New York : Council on Books in Wartime, 1944
AC 1 .A7 G-209
New York : Dell Pub. Co., 1956.
Hoole Library Harold E. Selesky Comic Collection
Though the novel had very limited success during Melville’s lifetime and beyond (he died in 1891), it stands today as part of the Western canon, and one of the most important American novels.
The “Melville Revival” began around the time of World War I, when the novel found new relevance in the wake of the Modernist movement. The book continues to speak to readers, with complex metaphors representing good and evil, power, and class. Literary critic Nick Selby said, “Moby-Dick was now read as a text that reflected the power struggles of a world concerned to uphold democracy, and of a country seeking an identity for itself within that world.”
These two examples of Moby-Dick shown here represent interesting examples of the rethinking and repackaging of great American literature. The first, an example of an Armed Services Edition, offers a compact version of the novel to American servicemen. These small paperbacks were distributed widely during World War II and exposed soldiers to a variety of great works of both the 19th and 20th centuries, along with a variety of other materials. The Hoole Library holds nearly a complete collection of Armed Services editions, one of the most complete collections held in libraries.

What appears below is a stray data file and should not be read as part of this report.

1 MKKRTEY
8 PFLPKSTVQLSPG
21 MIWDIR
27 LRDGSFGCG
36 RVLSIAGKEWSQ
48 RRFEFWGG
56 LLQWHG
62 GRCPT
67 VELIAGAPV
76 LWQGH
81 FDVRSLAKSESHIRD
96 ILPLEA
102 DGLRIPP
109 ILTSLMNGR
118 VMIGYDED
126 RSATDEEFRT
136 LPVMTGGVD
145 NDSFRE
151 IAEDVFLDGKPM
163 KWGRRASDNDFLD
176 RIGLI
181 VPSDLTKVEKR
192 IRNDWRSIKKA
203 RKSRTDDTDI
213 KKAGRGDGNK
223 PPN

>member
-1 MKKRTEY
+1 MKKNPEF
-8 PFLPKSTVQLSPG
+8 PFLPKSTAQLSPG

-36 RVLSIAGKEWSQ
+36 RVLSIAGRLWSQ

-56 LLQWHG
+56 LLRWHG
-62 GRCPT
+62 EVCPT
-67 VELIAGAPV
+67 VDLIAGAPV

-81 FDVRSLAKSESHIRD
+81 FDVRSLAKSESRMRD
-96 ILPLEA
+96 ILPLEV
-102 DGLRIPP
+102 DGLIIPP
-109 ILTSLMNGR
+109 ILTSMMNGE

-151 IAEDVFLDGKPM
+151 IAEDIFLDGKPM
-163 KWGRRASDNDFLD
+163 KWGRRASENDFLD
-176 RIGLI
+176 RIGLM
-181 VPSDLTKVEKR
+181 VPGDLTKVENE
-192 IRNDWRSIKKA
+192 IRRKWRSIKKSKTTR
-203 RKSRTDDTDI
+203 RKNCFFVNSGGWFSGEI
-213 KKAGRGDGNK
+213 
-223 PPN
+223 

The second image is the cover of the 1956 Dell comic edition of Moby-Dick, based on the 1956 film starring Gregory Peck (best known by fans great Alabama literature as the beloved Atticus Finch in the film version of Harper Lee’s To Kill a Mockingbird) as the tyrannical Captain Ahab. Though this is a far cry from Melville’s dense prose, it is a welcome introduction to the great American authors, perhaps inspiring children to take the leap from comics to great American Literature! But there is room for every form and interpretation of this epic tale.